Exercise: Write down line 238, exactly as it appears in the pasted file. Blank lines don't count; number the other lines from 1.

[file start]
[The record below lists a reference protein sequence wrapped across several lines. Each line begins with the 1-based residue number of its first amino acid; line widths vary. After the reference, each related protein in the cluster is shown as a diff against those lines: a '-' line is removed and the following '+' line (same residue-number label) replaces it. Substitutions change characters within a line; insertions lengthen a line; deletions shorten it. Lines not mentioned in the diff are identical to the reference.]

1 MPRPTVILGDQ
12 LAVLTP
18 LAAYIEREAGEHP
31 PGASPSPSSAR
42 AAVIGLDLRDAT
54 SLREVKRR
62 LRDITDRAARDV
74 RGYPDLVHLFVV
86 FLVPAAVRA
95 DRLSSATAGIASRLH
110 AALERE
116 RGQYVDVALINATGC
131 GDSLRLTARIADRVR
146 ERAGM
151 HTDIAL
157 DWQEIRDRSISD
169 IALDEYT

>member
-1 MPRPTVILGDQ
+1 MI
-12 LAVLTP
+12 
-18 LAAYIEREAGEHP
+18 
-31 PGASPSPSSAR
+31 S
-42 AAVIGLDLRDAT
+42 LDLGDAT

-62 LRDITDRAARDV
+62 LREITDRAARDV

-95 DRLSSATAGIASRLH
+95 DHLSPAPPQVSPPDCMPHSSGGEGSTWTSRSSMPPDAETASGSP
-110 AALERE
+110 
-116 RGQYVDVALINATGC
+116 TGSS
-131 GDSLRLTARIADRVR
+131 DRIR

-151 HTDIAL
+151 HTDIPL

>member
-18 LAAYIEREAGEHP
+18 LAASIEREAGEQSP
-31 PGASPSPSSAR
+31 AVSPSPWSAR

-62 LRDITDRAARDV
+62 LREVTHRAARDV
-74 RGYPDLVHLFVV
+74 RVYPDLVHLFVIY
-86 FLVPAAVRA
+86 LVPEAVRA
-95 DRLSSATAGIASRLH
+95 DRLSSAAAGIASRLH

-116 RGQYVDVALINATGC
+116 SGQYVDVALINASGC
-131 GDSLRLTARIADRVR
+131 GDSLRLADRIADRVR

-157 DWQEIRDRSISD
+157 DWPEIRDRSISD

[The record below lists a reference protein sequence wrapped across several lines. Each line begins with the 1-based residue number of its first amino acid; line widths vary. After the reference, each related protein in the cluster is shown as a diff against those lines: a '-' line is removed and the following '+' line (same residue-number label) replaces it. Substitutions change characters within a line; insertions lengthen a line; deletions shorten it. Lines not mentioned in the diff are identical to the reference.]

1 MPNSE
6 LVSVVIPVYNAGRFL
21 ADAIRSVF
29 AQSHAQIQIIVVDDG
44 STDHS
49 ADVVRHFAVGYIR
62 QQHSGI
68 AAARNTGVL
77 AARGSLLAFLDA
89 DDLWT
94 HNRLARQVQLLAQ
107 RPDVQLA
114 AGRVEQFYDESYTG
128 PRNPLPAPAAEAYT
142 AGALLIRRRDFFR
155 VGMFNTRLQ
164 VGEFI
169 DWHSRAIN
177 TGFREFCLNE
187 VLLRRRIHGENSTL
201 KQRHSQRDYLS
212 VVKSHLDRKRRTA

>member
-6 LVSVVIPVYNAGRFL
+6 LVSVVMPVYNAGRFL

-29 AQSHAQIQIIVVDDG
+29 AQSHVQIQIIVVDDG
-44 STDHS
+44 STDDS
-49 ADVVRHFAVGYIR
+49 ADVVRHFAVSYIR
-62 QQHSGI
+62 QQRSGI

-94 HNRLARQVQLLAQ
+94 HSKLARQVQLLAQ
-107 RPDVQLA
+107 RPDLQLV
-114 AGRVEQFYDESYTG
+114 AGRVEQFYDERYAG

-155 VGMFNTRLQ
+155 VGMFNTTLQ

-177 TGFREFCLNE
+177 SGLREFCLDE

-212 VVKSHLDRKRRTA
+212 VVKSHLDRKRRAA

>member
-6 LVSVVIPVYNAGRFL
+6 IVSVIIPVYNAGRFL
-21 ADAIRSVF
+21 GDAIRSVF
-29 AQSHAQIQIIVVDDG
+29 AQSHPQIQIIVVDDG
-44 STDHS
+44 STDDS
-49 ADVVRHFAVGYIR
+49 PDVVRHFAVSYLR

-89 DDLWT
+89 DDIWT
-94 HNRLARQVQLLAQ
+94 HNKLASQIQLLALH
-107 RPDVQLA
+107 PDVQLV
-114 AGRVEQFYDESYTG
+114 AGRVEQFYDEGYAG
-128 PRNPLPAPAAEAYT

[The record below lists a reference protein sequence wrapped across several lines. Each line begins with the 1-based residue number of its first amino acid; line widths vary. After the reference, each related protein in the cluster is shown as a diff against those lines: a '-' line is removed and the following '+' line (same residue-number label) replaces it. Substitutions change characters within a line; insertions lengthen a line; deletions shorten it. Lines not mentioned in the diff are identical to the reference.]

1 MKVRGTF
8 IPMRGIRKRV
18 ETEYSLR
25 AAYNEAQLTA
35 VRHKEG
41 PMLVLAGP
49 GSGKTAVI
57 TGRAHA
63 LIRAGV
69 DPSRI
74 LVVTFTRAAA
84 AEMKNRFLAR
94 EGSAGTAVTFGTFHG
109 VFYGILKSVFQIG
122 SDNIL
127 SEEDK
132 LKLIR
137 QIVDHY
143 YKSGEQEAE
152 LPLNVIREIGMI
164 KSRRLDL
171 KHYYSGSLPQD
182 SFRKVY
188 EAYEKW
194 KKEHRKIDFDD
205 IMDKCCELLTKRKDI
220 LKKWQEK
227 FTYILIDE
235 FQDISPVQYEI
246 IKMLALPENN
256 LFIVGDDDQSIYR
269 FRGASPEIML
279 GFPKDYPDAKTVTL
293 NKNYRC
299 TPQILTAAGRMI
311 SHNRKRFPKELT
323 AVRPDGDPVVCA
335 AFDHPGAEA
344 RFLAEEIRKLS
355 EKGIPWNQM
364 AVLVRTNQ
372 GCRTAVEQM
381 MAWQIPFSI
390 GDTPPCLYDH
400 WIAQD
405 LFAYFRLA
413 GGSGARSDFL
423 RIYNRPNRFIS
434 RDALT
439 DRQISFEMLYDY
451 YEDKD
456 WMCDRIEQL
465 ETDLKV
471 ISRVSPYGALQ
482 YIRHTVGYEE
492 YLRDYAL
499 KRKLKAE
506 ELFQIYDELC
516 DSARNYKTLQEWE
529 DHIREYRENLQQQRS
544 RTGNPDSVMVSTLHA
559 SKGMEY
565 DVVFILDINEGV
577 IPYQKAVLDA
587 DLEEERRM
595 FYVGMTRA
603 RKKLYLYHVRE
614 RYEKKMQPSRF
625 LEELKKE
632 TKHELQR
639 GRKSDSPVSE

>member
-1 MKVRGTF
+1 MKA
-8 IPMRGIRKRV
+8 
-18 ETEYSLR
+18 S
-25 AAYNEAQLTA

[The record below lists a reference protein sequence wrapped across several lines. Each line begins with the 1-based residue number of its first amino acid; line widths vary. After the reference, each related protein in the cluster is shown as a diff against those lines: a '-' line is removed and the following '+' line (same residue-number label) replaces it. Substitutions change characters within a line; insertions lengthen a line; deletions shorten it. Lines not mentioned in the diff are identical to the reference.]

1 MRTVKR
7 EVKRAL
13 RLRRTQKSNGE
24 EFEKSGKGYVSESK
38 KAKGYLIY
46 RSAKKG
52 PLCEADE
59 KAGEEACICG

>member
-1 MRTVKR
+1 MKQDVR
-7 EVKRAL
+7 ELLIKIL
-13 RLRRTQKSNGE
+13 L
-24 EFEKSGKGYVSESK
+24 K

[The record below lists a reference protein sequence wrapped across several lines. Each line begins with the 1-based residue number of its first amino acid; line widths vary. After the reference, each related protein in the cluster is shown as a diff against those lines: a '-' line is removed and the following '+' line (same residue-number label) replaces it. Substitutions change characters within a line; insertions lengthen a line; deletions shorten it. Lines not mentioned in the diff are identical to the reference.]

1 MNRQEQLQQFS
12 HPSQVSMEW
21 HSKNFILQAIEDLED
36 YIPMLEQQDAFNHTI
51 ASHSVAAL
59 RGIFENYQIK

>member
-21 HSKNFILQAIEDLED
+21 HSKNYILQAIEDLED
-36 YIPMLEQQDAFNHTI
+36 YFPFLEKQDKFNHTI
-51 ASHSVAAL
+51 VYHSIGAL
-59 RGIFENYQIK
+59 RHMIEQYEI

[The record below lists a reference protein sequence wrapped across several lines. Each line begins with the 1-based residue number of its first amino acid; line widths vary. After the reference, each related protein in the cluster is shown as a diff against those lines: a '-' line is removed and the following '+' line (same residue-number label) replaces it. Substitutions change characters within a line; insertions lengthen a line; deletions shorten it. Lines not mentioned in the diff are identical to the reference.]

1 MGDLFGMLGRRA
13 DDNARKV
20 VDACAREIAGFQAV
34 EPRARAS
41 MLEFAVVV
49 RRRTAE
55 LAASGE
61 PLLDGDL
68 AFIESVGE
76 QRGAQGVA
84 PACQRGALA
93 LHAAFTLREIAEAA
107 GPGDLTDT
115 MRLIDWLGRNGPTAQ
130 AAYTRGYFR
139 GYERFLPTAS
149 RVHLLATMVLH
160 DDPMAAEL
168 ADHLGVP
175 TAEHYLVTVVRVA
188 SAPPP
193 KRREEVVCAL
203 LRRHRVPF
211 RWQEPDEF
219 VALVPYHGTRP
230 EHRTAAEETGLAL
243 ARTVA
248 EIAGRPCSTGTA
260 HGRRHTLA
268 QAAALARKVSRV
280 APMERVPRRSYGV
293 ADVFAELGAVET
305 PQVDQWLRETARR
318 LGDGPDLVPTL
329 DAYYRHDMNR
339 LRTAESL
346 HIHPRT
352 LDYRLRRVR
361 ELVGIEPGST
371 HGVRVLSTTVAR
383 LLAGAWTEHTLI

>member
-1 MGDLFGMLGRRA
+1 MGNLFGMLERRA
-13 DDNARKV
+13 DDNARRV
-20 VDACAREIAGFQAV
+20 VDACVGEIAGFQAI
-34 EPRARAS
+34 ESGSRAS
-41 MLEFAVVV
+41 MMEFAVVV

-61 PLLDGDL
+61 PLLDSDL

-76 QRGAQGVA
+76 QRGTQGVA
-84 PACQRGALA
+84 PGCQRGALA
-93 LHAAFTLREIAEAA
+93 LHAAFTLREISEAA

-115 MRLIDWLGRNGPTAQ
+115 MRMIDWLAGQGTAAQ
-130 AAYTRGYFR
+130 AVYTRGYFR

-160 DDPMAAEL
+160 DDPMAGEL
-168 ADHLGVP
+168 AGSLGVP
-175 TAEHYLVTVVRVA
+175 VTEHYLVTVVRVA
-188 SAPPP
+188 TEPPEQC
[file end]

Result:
+51 VYHSIGAL